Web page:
UFCW Canada and community allies send progressive message at Metropolis conference
More than two dozen UFCW Canada activists from across the country attended the recent 12th National Metropolis Conference in Montreal. Held March 18-21, the conference annually brings together about 1,200 government bureaucrats, academics, settlement workers, and activists from across Canada and around the world to discuss and debate issues of immigration, migration, culture, and diversity. The theme of this year’s conference was Immigration and Diversity: Crossroads of Cultures, Engine of Economic Development.
In the buildup to the conference, the UFCW Canada caucus – which included National Office staff as well as members of Locals 1518, 401, 1000A, 500R, 501, and 503 – met with lawyers, academics, and community allies such as the Immigrant Workers Centre and PINAY, a Filipina Women’s Organization in Quebec, to discuss a joint strategy to ensure that a progressive, social justice-based voice was heard clearly at the conference.
“The Metropolis Conference has historically been a place for the federal departments of the HRSDC and CIC to pat themselves on the back while being blind to the inhumanity of the Temporary Foreign Workers (TFW) program. Meeting with community advocates was an essential first step that allowed us to strategically and vigorously respond when the government and some academics held the TFW program up as a model for the world at the conference,” says Naveen Mehta, UFCW Canada’s director of Human Rights, Equity & Diversity. “We were able to remain one of the key progressive voices at the conference. This was a continual and obvious sore spot for those trying to sell the TFW program as something to be revered.”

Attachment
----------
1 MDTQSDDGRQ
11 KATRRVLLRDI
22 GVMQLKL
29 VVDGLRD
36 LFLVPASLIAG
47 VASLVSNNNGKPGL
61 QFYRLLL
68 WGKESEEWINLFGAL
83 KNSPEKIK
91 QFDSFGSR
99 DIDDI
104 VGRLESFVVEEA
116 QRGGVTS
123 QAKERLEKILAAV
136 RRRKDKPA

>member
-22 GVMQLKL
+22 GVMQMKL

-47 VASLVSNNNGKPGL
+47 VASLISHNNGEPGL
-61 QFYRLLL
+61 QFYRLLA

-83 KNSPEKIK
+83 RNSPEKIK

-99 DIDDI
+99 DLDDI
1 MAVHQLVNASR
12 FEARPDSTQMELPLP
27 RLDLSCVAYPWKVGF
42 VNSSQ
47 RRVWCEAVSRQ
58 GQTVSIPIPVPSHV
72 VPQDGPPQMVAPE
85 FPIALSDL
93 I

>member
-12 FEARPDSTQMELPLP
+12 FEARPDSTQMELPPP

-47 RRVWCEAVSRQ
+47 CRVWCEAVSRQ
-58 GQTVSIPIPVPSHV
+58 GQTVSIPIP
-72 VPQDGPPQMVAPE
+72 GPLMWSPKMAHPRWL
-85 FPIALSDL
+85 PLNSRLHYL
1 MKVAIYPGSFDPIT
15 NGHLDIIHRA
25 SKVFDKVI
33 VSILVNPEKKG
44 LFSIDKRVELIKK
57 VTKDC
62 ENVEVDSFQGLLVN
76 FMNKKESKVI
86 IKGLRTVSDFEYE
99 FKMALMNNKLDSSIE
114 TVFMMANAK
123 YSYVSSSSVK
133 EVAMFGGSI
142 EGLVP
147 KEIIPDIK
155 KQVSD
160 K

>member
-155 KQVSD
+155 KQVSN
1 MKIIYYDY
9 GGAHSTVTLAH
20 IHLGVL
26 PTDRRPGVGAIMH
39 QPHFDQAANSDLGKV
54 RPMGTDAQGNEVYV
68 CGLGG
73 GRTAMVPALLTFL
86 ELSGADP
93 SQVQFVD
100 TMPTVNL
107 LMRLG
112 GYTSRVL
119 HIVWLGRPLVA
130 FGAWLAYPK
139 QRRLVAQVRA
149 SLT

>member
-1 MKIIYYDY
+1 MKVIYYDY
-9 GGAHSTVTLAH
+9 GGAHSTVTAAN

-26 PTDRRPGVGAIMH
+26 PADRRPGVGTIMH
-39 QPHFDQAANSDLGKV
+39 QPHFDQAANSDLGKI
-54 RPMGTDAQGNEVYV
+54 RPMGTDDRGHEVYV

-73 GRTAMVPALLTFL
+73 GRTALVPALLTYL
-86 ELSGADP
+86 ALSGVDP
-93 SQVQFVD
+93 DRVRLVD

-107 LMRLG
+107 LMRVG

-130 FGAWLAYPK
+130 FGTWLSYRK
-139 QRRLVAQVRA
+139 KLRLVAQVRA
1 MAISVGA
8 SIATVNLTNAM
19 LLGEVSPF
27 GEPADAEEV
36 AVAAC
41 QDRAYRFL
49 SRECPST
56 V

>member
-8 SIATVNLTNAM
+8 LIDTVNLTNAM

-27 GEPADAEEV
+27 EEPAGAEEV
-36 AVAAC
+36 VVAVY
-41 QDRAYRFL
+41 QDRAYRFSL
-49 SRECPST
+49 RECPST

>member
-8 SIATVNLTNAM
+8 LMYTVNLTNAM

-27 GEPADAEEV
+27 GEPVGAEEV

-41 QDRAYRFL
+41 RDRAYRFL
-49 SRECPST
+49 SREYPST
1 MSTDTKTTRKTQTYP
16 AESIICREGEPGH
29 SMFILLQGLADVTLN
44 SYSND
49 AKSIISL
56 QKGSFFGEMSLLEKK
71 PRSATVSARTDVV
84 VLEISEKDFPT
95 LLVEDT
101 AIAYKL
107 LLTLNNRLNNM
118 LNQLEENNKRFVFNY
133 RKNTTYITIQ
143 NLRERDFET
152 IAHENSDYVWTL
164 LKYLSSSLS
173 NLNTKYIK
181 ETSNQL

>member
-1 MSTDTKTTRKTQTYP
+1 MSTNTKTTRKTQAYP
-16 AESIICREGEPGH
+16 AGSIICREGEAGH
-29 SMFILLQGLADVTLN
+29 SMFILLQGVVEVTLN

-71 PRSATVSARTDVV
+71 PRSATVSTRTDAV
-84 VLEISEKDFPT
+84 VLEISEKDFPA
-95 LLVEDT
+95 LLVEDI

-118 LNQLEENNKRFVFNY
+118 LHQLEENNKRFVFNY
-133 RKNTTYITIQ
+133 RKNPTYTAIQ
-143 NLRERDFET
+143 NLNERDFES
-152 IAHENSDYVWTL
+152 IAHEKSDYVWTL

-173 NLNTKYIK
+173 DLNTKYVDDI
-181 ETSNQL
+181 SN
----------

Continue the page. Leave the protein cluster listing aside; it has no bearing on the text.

In addition to demonstrating with community groups upon the arrival of federal Immigration minister Jason Kenney, the UFCW Canada/IWC information table was a popular destination for delegates due to its interactive multimedia displays and hard-hitting documents and literature. UFCW Canada activists distributed hundreds of pages of eye-opening literature about our two decades of struggle on behalf of migrant workers, as well as academic research documenting the dark side of the TFW program.
Making formal presentations on the ongoing struggles of farm workers – both those who come to Canada under the federal Seasonal Agricultural Workers Program, or SAWP, as well as other “invited” farm workers under the auspices of the Temporary Foreign Workers (TFW) program – were UFCW Canada national representatives Stan Raper and Andrea Galvez. Stan is the national coordinator of the union’s agriculture workers program and provided an overview of UFCW Canada activities across Canada. Andrea is the Quebec coordinator for the Agriculture Workers Alliance (AWA) support centres run by UFCW Canada, as well as the AWA’s national secretary-treasurer. She focused her presentation on the assistance provided by the AWA in helping migrant workers obtain access to health care while in Canada.
“The reaction by so many of the social justice delegates at the conference was outstanding,” says Devin Yeager, a UFCW Canada national representative from the Western Provinces. “People were literally coming up to us not just at our booth but in the hallways and on the elevators, and saying things like ‘Thanks for being here and giving a realistic perspective on what is happening on the ground.’ ”
Naveen concludes the weekend conference was a success for UFCW Canada and its immigrant and migrant communities work. “Given that this is only the second year UFCW Canada has attended, the ties we were able to build at Metropolis and dialogues we were able to start will make our work on behalf of migrant and immigrant workers easier because other agencies who deliver support will already know about our direction and motivations.”
The 13th National Metropolis Conference will be held next year in Vancouver.
DIRECTIONS • Vol. X No. 12 • March 29, 2010